1000th DRIE module installed


In 1994, employees from Robert Bosch GmbH filed the original patent for a new anisotropic etch process for silicon, which came to be known as The Bosch Process or deep reactive ion etching (DRIE). This technology quickly became the fundamental building block in the development of MEMS technology. More recently, DRIE is also being applied to through-silicon via (TSV) technology for 3D-IC integration.

The Bosch DRIE process involves repeating cycles of 3 distinct steps, as shown below;

(a) (b) (c)

Fig 1 Schematic of DRIE Process (a) C4F8 plasma deposits passivating polymer on all surfaces (b) positive ions in SF6 plasma bombard horizontal surfaces removing polymer (c) Fluorine free radicals in SF6 plasma (isotropically) etch exposed silicon at the base of the feature, with the vertical sidewall protected by the polymer. Steps (a) to (c) are repeated on multiple cycles.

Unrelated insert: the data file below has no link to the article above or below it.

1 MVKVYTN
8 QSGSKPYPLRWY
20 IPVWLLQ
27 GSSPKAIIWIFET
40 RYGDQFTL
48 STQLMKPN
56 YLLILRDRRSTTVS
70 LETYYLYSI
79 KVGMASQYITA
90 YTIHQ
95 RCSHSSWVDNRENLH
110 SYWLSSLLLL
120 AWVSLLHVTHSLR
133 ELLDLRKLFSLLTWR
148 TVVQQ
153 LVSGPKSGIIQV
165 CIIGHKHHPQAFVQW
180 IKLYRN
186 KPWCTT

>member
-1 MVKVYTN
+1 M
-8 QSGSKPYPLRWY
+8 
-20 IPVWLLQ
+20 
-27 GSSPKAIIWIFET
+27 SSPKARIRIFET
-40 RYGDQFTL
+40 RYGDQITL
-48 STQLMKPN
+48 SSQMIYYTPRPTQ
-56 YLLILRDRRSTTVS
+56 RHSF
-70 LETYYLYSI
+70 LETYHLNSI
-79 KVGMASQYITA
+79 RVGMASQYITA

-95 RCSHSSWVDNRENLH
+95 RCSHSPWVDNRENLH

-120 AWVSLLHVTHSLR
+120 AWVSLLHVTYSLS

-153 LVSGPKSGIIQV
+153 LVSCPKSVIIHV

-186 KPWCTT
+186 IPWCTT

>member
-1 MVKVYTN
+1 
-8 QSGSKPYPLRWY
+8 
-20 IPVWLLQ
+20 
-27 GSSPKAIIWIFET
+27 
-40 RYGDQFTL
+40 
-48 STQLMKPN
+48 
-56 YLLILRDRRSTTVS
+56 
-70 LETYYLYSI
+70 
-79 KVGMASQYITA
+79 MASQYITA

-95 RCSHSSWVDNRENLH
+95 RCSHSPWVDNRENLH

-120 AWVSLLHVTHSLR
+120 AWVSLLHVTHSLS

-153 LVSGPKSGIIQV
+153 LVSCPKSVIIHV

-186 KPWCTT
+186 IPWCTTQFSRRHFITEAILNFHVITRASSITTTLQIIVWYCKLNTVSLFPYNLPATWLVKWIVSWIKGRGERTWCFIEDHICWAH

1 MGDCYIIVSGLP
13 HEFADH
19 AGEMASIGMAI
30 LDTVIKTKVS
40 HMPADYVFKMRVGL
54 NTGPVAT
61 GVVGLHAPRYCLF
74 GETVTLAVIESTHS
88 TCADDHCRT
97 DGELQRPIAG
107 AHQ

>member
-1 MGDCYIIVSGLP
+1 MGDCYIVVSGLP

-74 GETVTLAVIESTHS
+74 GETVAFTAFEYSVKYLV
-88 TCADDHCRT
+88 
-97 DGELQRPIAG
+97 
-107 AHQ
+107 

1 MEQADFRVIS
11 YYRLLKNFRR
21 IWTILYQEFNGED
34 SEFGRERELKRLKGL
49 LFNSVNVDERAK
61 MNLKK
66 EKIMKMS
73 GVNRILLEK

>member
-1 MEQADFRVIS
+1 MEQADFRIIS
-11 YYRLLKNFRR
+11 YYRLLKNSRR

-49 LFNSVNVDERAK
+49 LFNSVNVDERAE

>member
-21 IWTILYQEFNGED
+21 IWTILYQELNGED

Due to the isotropic nature of the SF6 etch step, the process must be constantly switched between etch and passivation steps to maintain a vertical profile and minimize “scallops” which are characteristic of DRIE features. Desirable smooth sidewalls can be achieved by fast switching to reduce lateral etching within each cycle.

Fig 2 Magnified view of sidewall “scallops”
from non-optimised DRIE process.  
Fig 3 Smooth sidewalls can be achieved with careful optimization of the DRIE process parameters

SPTS was the original Bosch Process licensee in 1994, shipping the first commercial system in the following year. Since that time, we have continuously improved DRIE process capability. In current production environments, etch rates can exceed 30µm/min, aspect ratios exceeding 90:1, and device features of <50nm are commonplace. With this milestone, SPTS further extends its market-leading position as the premier supplier of DRIE processing systems to 28 out of 30 Top MEMS device manufacturers and the majority of packaging foundries.

In May 2013, SPTS celebrated a milestone, shipping its 1000th DRIE module.